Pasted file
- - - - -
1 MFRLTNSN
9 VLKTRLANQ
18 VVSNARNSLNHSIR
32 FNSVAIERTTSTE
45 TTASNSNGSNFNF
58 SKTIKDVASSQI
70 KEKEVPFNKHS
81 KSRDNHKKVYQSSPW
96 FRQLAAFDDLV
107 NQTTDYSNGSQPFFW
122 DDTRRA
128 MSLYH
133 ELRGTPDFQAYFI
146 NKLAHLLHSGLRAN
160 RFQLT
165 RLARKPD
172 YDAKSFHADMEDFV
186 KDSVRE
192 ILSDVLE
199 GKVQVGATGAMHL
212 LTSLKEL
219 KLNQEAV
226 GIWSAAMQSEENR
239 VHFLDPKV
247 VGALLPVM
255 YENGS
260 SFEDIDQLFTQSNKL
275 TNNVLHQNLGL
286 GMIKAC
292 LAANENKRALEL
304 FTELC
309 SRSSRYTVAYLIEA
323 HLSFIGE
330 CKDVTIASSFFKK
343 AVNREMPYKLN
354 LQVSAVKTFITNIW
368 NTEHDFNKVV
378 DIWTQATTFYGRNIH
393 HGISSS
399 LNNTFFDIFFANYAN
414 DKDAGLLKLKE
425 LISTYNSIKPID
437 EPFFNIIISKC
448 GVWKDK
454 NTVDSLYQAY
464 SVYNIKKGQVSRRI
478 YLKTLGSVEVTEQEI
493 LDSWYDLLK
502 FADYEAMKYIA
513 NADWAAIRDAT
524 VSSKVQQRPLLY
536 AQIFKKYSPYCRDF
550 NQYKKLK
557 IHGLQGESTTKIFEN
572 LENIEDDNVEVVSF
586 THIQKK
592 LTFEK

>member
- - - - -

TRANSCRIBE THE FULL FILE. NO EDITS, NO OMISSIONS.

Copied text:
1 MFRLTNSN
9 VLKTRLANQ
18 VVSNARNSLNHSIR
32 FNSVAIERTTSTE
45 TTASNSNGSNFNF
58 SKTIKDVASSQI
70 KEKEVPFNKHS
81 KSRDNHKKVYQSSPW
96 FRQLAAFDDLV
107 NQTTDYSNGSQPFFW
122 DDTRRA
128 MSLYH
133 ELRGTPDFQAYFI
146 NKLAHLLHSGLRAN
160 RFQLT
165 RLARKPD
172 YDAKSFHADMEDFV
186 KDSVRE
192 ILSDVLE
199 GKVQVGATGAMHL
212 LTSLKEL
219 KLNQEAV
226 GIWSAAMQSEENR
239 VHFLDPKV
247 VGALLPVM
255 YENGS
260 SFEDIDQLFTQSNKL
275 TNNVLHQNLGL
286 GMIKAC
292 LAANENKRALEL
304 FTELC
309 SRSSRYTVAYLIEA
323 HLSFIGE
330 CKDVTIASSFFKK
343 AVNREMPYKLN
354 LQVSAVKTFITNIW
368 NTEHDFNKVV
378 DIWTQATTFYGRNIH
393 HGISSS
399 LNNTFFDIFFANYAN
414 DKDAGLLKLKE
425 LISTYNSIKPID
437 EPFFNIIISKC
448 GVWKDK
454 NTVDSLYQAY
464 SVYNIKKGQVSRRI
478 YLKTLGSVEVTEQEI
493 LDSWYDLLK
502 FADYEAMKYIA
513 NADWAAIRDAT
524 VSSKVQQRPLLY
536 AQIFKKYSPYCRDF
550 NQYKKLK
557 IHGLQGESTTKIFEN
572 LENIEDDNVEVVSF
586 THIQKK
592 LTFEK

>member